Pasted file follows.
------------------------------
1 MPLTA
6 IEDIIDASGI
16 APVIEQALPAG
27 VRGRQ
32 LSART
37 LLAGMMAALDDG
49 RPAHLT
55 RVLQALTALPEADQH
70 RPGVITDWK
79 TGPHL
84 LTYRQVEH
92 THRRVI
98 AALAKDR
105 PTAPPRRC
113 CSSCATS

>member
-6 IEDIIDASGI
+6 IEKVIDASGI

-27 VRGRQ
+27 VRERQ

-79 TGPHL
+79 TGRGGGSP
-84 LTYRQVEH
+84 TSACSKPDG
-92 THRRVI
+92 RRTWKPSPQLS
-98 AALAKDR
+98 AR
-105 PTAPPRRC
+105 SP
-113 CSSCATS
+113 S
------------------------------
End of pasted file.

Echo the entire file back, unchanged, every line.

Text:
1 MPLTA
6 IEDIIDASGI
16 APVIEQALPAG
27 VRGRQ
32 LSART
37 LLAGMMAALDDG
49 RPAHLT
55 RVLQALTALPEADQH
70 RPGVITDWK
79 TGPHL
84 LTYRQVEH
92 THRRVI
98 AALAKDR
105 PTAPPRRC
113 CSSCATS

>member
-6 IEDIIDASGI
+6 IEKVIDASGI

-27 VRGRQ
+27 VRERQ

-79 TGPHL
+79 TGRGGGSP
-84 LTYRQVEH
+84 TSACSKPDG
-92 THRRVI
+92 RRTWKPSPQLS
-98 AALAKDR
+98 AR
-105 PTAPPRRC
+105 SP
-113 CSSCATS
+113 S